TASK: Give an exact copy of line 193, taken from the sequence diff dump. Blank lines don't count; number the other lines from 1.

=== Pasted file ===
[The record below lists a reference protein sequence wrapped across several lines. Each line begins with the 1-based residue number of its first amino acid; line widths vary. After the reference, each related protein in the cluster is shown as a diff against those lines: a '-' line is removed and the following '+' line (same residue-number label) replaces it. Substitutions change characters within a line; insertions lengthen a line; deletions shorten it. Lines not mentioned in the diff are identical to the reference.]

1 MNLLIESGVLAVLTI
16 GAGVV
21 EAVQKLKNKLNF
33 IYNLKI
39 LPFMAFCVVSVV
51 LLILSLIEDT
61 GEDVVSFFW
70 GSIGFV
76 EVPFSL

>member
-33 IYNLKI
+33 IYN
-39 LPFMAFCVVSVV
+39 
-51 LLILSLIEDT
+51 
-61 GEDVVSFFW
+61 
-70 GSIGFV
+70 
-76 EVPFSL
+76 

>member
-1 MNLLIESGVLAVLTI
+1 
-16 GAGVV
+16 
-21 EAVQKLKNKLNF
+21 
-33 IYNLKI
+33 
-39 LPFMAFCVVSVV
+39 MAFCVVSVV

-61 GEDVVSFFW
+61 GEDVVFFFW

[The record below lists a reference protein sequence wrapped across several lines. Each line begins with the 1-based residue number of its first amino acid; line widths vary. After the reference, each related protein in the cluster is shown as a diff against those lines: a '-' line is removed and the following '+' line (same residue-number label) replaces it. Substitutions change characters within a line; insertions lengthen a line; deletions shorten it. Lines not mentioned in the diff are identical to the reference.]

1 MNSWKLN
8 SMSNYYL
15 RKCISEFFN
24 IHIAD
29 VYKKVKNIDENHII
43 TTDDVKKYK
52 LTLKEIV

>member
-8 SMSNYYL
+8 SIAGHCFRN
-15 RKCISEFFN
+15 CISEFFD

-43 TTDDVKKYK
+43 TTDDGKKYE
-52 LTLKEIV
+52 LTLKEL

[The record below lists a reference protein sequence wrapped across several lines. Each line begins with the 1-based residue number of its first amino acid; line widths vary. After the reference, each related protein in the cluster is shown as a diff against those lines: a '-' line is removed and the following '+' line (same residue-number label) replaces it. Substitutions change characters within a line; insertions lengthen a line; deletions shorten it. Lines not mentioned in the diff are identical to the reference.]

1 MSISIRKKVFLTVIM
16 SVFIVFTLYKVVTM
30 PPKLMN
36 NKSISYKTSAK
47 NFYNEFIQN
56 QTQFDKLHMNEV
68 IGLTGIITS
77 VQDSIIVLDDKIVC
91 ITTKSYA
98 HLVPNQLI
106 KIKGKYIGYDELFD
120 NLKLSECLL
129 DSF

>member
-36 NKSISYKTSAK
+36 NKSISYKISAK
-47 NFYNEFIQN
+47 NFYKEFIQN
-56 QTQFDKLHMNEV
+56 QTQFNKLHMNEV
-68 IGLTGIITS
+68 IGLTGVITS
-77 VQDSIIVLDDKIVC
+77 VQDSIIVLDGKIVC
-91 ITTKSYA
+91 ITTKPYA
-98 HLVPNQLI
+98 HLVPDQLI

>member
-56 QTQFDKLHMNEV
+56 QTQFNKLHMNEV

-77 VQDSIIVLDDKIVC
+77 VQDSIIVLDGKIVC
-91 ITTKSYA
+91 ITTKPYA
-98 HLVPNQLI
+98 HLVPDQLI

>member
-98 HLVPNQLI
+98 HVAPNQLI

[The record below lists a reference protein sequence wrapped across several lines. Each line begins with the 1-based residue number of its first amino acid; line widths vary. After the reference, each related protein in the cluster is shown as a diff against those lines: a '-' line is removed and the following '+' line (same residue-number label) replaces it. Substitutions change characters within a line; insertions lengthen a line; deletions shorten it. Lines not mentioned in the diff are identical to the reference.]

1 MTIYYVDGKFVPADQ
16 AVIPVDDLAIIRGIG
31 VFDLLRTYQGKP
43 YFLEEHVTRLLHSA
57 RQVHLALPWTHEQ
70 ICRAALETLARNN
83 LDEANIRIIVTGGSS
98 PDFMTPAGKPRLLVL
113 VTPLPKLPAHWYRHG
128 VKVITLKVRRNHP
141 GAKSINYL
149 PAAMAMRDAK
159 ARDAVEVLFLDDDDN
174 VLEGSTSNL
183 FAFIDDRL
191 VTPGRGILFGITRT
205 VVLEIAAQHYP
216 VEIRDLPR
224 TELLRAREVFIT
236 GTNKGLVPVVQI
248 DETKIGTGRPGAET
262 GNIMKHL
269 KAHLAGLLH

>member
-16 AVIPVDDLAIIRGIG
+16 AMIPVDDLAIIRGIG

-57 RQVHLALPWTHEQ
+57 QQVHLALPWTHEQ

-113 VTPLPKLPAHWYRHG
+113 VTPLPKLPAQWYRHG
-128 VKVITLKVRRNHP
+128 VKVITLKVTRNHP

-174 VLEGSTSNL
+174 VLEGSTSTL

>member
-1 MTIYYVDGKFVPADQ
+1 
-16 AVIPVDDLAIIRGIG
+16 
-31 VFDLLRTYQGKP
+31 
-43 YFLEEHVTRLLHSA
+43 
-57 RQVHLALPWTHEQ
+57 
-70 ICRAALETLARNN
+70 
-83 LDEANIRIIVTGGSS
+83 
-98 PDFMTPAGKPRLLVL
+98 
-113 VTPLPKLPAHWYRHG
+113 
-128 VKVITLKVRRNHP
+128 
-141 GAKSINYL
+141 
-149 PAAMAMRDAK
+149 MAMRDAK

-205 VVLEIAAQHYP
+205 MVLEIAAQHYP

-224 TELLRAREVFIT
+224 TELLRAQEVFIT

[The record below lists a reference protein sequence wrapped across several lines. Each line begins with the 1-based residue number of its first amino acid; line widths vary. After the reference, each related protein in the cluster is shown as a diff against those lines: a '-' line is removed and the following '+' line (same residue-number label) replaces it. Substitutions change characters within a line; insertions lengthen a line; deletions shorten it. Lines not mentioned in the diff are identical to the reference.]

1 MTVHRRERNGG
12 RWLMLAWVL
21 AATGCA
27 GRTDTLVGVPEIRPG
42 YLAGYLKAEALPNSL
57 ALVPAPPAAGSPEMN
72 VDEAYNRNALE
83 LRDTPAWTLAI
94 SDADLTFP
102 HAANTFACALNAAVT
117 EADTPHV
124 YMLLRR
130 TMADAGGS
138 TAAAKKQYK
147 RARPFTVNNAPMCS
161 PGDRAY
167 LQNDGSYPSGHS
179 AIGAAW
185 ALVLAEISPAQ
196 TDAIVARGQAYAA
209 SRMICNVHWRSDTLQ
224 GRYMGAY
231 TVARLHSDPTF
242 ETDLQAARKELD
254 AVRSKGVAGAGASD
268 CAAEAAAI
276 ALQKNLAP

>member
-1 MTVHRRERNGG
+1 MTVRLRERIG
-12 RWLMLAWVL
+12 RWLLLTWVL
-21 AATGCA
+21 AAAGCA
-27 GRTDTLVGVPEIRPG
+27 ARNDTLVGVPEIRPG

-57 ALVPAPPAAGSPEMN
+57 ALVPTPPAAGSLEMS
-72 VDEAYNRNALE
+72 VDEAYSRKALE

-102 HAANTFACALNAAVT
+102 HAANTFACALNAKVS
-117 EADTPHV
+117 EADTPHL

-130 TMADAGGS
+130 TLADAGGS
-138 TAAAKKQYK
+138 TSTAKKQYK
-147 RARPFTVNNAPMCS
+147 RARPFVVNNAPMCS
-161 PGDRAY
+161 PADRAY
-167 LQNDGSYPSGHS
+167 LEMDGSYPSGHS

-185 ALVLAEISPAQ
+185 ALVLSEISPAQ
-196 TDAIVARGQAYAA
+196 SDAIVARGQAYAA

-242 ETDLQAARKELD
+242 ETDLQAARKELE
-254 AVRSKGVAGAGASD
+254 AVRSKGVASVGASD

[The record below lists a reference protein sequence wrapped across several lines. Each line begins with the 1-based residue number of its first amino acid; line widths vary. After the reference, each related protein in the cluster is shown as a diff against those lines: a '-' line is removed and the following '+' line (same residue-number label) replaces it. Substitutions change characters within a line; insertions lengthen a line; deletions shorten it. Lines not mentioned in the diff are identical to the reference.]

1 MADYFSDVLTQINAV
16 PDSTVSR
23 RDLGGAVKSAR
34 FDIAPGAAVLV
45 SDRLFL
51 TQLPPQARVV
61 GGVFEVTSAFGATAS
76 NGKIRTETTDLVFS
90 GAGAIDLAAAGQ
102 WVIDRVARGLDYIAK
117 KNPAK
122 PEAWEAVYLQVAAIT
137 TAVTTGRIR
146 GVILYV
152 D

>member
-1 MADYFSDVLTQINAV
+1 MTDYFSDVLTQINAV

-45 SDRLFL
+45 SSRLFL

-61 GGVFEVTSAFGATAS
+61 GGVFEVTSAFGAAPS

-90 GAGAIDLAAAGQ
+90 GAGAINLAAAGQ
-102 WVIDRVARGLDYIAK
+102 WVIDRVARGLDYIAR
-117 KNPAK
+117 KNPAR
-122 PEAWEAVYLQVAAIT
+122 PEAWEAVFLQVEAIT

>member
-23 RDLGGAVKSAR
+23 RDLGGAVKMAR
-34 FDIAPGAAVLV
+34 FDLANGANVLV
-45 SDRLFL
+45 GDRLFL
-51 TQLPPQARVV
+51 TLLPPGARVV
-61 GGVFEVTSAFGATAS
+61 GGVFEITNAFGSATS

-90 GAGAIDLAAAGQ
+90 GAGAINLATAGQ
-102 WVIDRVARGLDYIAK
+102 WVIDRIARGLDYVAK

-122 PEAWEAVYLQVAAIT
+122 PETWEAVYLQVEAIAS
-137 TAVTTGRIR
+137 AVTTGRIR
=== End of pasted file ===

+21 AAAGCA